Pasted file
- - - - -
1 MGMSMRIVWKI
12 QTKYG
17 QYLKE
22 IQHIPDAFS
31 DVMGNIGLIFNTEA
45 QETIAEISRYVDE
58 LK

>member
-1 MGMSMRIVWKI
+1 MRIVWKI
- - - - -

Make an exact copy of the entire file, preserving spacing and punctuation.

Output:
1 MGMSMRIVWKI
12 QTKYG
17 QYLKE
22 IQHIPDAFS
31 DVMGNIGLIFNTEA
45 QETIAEISRYVDE
58 LK

>member
-1 MGMSMRIVWKI
+1 MRIVWKI